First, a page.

The Berkeley DB XML database specializes in the storage of XML documents, supporting XQuery via XQilla. It is implemented as an additional layer on top of (a legacy version of) Berkeley DB and the Xerces library. DB XML is written in C++ and supports multiple language bindings, including C++, Java (via JNI), Perl and Python.
Programs that use Berkeley DB
Berkeley DB provides the underlying storage and retrieval system of several LDAP servers, database systems, and many other proprietary and free/open source applications. Notable software that use Berkeley DB for data storage include:
- 389 Directory Server - An open-source LDAP server from the Fedora Project.
- ARC - Advanced Resource Connector open source grid middleware introduced by NorduGrid, use BerkeleyDB in several services.
- Asterisk PBX - A free/open source PBX.
- Bogofilter – A free/open source spam filter that saves its wordlists using Berkeley DB.
- Carbonado – An open source relational database access layer.
- Citadel – A free/open source groupware platform that keeps all of its data stores, including the message base, in Berkeley DB.
- Cyrus IMAP Server – A free/open source IMAP and POP3 server, developed by Carnegie Mellon University
- Evolution - A free/open source mail client; contacts are stored in addressbook.db using Berkeley DB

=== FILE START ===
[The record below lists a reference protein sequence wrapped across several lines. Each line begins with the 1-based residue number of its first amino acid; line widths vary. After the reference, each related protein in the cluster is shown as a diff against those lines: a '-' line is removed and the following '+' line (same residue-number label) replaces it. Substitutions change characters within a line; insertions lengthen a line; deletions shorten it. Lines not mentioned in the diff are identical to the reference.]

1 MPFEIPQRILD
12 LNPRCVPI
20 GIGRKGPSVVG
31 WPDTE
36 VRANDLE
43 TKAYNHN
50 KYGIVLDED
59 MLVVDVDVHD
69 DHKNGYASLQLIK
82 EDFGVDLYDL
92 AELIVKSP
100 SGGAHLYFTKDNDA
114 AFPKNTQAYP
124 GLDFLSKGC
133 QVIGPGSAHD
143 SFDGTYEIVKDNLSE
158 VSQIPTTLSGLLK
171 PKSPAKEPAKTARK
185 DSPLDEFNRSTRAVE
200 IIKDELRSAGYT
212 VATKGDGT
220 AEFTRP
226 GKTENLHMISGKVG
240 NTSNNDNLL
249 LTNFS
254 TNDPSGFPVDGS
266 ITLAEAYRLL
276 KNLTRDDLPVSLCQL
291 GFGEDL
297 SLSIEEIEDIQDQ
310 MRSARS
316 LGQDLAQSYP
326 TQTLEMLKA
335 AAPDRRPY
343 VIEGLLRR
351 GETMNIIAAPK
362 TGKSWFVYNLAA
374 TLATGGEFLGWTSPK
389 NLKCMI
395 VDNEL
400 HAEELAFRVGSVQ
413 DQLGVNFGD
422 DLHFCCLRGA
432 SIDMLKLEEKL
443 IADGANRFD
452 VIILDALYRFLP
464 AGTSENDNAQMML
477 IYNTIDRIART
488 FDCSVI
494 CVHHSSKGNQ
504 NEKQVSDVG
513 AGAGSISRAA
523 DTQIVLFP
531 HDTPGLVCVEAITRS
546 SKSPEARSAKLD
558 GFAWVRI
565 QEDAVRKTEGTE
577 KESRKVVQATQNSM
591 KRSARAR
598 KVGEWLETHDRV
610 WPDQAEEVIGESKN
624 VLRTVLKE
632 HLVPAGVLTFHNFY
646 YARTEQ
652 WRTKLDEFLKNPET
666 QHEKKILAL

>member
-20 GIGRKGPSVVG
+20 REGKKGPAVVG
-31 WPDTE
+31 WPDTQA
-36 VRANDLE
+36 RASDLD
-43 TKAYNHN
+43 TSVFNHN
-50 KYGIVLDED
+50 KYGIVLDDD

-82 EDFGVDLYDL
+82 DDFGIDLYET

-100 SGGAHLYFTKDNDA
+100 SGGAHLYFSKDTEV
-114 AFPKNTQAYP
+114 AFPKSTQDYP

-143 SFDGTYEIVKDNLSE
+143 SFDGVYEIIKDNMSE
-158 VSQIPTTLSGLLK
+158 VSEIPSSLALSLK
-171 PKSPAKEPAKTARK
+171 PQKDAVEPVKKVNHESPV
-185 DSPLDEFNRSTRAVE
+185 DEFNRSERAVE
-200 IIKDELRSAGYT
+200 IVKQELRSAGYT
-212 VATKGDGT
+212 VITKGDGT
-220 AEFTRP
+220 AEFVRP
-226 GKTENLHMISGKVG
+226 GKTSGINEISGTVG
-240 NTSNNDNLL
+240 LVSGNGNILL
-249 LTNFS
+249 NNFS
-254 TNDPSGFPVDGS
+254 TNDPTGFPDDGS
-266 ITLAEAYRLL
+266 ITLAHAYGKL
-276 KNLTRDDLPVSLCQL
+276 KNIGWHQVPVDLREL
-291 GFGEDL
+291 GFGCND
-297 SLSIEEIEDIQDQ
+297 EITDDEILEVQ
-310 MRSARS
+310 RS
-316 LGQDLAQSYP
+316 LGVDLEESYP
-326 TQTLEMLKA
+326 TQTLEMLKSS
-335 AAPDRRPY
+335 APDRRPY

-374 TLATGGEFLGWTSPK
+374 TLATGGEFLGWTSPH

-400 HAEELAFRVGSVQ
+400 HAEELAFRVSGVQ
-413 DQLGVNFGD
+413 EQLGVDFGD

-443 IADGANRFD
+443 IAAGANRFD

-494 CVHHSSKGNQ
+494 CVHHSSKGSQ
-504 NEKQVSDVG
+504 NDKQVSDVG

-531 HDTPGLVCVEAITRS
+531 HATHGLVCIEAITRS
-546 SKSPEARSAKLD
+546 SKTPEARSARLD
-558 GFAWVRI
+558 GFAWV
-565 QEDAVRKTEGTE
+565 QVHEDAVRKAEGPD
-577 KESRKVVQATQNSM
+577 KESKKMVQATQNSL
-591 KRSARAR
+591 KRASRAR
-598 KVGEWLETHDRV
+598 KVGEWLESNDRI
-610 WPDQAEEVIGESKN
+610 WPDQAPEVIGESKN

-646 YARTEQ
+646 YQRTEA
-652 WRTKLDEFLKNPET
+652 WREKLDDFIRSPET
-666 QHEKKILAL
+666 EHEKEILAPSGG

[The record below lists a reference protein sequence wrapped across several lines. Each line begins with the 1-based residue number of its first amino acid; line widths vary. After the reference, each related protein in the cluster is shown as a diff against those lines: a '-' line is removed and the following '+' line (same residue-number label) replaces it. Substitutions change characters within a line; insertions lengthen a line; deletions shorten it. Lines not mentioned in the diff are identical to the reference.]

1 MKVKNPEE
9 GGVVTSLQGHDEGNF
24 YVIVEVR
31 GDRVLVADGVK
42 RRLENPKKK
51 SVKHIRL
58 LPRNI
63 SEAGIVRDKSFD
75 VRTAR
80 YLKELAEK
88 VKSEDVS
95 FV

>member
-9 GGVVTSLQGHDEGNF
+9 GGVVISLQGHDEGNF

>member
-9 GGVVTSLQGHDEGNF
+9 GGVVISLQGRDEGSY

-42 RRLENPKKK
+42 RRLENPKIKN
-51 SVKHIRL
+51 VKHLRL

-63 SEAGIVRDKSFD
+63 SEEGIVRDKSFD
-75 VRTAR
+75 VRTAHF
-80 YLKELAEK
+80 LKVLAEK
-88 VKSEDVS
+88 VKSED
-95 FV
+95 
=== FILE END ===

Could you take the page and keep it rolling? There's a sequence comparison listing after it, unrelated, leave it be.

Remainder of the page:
- GlusterFS - Prior to v3.4, GlusterFS included a BDB storage translator.
- Gramps - Free genealogy software.
- Jabberd2 – An Extensible Messaging and Presence Protocol server
- KDevelop – An IDE for Linux and other Unix-like operating systems
- Movable Type (until version 4.0) – A proprietary weblog publishing system developed by California-based Six Apart
- memcachedb - A persistence-enabled variant of memcached
- MySQL database system – Prior to v5.1, MySQL included a BDB data storage backend.
- OpenCOBOL - A free/open source COBOL implementation.
- OpenDS and OpenDJ - open source directory servers.
- OpenLDAP – A free/open source implementation of the Lightweight Directory Access Protocol (LDAP)
- Oracle NoSQL - A NoSQL distributed key-value database
- Oracle Retail Predictive Application Server (RPAS) - RPAS (since 12.x?) uses Berkeley DB as the underlying persistence layer for the MOLAP engine used in several Oracle Retail Planning and Supply Chain products. (Berkeley DB replaced the previous Accumate/Acumen persistence layer used since the original development of the RPAS product by Neil Thall Associates, which was no longer supported by its final owner, Lucent and no longer sufficiently scaleable).
- Papyrus Platform – The ISIS Papyrus Platform uses BerkeleyDB for its distributed object-relational transaction kernel for adaptive content and process management in enterprise applications
- PiSi – The package management system of Pardus
- Postfix – A fast, secure, easy-to-administer MTA for Linux/Unix systems